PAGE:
We explored macroevolutionary trends and factors influencing heterogeneity in species diversity within golden orbweaver spiders. Heterogeneity in speciation and extinction was detected across the phylogenetic tree, including accelerated extinction rates in the extremely sexually size dimorphic genus Nephila. We then tested several organismal (phenotypic extremeness and dispersal propensity) and environmental factors (climate type and landmass type) for their influence on diversification, however, multiple analyses suggested these factors play little to no role in the process. We concluded that diversification in these spiders might not be influenced by a specific factor, but instead follows the recently proposed hypothesis of universal diversification dynamics across the tree of life.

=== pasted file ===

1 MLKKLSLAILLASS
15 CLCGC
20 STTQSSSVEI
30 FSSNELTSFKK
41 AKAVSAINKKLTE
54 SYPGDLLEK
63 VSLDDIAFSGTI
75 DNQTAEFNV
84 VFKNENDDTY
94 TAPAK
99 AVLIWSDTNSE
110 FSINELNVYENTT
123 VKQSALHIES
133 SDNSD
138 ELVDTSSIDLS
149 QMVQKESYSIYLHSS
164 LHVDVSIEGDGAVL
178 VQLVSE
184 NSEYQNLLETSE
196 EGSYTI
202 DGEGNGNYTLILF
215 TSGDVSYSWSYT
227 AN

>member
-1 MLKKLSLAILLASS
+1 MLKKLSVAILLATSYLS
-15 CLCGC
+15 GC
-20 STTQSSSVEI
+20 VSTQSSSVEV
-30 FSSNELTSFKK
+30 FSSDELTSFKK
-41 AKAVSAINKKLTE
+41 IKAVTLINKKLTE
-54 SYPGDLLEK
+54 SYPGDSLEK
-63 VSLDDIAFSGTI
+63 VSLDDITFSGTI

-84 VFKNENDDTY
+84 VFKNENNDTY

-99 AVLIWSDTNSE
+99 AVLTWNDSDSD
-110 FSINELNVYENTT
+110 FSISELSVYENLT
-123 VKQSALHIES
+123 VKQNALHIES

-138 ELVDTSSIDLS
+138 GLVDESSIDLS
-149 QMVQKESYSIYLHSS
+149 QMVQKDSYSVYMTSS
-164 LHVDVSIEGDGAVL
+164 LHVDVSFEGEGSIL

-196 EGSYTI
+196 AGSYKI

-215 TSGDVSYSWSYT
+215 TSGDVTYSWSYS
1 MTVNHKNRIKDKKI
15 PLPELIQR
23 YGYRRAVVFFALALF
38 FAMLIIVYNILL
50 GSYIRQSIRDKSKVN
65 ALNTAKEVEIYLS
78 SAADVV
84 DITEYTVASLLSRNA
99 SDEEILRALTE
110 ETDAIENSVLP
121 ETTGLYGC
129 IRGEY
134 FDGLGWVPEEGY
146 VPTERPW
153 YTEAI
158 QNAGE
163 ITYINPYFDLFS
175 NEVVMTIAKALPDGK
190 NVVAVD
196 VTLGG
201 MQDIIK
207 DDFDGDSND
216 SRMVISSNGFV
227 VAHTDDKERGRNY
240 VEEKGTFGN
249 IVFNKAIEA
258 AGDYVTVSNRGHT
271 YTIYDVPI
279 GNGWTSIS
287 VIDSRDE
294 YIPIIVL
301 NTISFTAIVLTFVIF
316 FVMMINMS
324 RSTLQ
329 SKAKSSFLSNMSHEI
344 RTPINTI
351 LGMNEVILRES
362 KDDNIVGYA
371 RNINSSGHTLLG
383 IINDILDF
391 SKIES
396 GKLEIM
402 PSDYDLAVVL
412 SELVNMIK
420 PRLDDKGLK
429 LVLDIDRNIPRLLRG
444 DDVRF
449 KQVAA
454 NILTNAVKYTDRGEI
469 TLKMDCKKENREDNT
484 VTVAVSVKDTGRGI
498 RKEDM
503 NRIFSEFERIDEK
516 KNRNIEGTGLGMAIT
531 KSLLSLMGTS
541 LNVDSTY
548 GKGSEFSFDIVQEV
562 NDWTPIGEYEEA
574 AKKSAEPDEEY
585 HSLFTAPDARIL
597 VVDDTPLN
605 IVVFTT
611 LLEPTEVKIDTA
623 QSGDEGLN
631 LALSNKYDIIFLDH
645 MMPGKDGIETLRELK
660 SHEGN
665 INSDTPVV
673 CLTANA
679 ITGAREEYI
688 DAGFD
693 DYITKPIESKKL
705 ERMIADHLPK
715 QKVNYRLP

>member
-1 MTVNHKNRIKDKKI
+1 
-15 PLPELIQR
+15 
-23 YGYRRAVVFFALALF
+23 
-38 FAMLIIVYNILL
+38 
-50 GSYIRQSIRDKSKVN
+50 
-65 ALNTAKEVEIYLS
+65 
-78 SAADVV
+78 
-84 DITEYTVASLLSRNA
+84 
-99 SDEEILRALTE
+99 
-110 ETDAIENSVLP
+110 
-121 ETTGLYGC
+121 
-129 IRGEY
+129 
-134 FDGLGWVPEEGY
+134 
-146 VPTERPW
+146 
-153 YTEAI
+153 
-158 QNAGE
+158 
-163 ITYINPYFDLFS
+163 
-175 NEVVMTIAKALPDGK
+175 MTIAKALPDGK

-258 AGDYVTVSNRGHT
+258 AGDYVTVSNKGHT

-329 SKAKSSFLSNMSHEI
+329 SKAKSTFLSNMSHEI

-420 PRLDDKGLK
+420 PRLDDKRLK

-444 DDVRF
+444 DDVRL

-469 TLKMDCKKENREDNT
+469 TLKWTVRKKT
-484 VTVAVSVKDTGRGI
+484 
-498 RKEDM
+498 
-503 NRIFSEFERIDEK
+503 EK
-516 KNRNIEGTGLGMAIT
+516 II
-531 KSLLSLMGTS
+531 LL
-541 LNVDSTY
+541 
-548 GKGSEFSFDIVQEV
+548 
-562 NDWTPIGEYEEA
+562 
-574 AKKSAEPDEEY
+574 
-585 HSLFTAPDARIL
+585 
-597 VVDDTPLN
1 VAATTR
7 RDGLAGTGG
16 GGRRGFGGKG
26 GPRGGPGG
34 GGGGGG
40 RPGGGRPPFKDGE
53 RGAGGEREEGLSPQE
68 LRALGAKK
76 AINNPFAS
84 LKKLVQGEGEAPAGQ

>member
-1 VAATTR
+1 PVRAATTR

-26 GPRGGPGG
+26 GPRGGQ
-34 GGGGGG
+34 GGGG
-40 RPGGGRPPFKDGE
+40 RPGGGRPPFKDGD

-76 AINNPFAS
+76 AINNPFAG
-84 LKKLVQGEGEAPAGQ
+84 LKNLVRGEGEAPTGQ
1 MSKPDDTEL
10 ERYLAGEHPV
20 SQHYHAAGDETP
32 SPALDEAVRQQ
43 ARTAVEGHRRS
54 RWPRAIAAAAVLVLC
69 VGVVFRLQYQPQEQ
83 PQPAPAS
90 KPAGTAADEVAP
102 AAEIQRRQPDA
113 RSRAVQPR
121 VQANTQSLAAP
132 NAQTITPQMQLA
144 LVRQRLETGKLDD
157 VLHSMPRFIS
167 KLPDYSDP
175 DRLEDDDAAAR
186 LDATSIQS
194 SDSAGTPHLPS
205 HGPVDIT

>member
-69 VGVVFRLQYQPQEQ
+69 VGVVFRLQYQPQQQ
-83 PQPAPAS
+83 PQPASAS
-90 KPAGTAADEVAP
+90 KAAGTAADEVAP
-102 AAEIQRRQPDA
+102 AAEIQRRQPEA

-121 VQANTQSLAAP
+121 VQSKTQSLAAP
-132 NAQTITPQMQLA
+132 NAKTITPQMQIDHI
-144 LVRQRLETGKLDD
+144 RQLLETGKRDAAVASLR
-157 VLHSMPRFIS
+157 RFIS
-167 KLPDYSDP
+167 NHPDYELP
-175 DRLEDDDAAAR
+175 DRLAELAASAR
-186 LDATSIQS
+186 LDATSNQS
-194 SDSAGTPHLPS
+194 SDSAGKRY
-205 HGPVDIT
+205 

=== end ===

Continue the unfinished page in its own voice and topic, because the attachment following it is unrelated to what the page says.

Macroevolutionary rate inference using two methods. BAMM phylorate plots show speciation and extinction rate dynamics in the nephilid phylogeny. Colours denote relative intensity of speciation and extinction along branches. Grey dots signify the location of a shift in diversification rate, inferred by MEDUSA. It detected increased diversification in the genus Herennia (visually presented by H. eva; own photograph) relative to the rest of the phylogeny.